Flake compared any possible effort by Trump in the coming weeks to end the Mueller probe to President Richard Nixon’s infamous 1973 firing of the special prosecutor during the Watergate scandal.
“If [Trump] fires [Mueller] without cause, how different is that from what Nixon did with the ‘Saturday Night Massacre’?” Flake asked. “He left before impeachment came, but that was the remedy then, and that would be the remedy now.”
Flake — who recently traveled to New Hampshire and is considered a potential Trump challenger in the race for the 2020 Republican presidential nomination — said he was speaking up Tuesday about the prospect of impeachment because Republican warnings have been unsuccessful in holding back Trump’s criticism of Mueller’s probe. Flake expressed alarm over how the president’s attacks on the investigation have seemed to escalate over the past week as the president faces mounting legal and political challenges.
Flake also credited Sen. Lindsey O. Graham (R-S.C.) for taking the lead in talking about the possibility of impeachment proceedings — a topic most Republicans are eager to avoid.
Earlier Tuesday, Graham told conservative radio host Hugh Hewitt that firing Mueller, “if he did it without cause,” would “probably” be an impeachable offense.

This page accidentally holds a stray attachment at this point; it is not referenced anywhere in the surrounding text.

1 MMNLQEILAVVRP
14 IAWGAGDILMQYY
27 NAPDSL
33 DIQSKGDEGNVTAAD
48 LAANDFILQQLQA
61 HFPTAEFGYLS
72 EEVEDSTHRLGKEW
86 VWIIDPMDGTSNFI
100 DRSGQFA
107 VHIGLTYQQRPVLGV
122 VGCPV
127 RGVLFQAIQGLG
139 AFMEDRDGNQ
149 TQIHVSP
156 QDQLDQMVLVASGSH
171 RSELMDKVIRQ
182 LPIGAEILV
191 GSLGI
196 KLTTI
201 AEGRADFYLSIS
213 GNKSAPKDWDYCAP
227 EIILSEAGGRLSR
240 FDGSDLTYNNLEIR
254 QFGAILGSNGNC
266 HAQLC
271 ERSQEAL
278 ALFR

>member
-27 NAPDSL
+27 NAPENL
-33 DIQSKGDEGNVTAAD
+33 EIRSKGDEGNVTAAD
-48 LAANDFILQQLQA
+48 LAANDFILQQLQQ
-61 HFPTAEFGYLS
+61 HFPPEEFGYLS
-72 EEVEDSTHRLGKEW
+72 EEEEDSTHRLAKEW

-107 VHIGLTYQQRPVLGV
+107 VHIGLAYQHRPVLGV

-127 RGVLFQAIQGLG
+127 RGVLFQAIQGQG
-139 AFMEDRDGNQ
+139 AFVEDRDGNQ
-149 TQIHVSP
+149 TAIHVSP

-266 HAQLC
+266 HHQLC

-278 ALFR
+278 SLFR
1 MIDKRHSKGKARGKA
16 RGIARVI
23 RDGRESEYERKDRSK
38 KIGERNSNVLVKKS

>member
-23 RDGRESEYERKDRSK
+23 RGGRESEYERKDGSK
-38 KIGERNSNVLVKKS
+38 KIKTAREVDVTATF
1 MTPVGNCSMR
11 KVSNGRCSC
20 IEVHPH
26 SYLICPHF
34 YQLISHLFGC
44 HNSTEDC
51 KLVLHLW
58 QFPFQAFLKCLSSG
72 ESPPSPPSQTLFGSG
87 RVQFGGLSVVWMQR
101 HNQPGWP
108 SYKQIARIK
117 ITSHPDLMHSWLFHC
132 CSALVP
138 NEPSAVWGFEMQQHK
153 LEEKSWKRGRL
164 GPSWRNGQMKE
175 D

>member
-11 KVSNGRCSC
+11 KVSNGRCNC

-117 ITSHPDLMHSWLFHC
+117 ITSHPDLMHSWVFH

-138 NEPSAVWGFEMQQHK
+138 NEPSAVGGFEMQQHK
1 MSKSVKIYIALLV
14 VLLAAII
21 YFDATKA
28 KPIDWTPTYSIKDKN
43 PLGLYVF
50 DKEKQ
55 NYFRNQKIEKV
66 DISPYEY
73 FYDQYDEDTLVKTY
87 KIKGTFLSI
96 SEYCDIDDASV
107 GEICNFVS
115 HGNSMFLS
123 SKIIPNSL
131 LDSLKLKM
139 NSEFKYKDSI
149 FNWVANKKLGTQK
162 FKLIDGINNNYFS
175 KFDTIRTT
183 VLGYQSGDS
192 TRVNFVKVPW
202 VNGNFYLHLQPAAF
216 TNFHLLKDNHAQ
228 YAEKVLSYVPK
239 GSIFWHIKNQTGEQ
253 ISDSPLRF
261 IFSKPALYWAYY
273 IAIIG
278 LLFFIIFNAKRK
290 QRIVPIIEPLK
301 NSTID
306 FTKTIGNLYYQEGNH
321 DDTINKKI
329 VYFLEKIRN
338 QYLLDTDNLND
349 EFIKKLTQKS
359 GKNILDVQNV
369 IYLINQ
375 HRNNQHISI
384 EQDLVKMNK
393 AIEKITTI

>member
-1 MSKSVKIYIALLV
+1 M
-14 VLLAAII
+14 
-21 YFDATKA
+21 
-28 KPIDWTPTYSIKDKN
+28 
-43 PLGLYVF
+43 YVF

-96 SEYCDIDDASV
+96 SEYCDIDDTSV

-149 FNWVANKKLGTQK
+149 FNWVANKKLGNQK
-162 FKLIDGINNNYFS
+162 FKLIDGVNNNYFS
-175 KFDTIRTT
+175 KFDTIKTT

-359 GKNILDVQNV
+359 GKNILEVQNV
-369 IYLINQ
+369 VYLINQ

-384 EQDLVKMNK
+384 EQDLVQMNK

Flake said in the interview: “Nobody wants to talk about it. I don’t want to talk about it. As soon as you mention the i-word, that’s all people want to talk about.”
But Flake said Republicans must confront the fragility of the Mueller investigation as it withstands Trump’s assaults.
“The president needs to be reminded that while there is nothing the House and the Senate can do constitutionally to prevent the president from moving forward, our remedy is on the other side,” Flake said. “And the firing of a special prosecutor without cause will, as Lindsey Graham said, prompt that remedy.”
Senate Majority Leader Mitch McConnell (R-Ky.), meanwhile, told reporters Tuesday that he agrees with “the president’s lawyers that Bob Mueller ought to be allowed to finish his job” and called the former FBI director an “excellent appointment.”
“I think he will go wherever the facts lead him, and I think he will have great credibility with the American people when he reaches the conclusion of his investigation,” McConnell said. “So I have a lot of confidence in him.”